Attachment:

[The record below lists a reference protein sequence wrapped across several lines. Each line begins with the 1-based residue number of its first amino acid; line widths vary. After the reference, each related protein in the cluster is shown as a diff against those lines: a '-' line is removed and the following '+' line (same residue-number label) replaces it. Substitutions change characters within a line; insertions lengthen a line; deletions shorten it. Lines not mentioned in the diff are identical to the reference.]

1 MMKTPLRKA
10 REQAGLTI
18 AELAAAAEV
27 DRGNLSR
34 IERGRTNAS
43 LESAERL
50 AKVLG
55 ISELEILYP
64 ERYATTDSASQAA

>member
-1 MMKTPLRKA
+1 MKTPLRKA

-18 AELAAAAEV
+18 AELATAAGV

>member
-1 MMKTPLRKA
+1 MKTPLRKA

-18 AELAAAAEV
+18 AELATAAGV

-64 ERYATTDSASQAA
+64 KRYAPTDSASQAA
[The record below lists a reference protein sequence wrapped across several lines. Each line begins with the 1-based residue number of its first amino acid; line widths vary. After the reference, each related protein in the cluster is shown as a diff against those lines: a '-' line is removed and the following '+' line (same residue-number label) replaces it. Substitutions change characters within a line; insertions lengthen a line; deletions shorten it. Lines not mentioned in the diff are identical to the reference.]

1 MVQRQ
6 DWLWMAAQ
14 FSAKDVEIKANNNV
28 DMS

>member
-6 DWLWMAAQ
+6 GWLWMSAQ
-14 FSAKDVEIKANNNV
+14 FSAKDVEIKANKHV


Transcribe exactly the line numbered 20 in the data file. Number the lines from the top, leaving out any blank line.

+18 AELATAAGV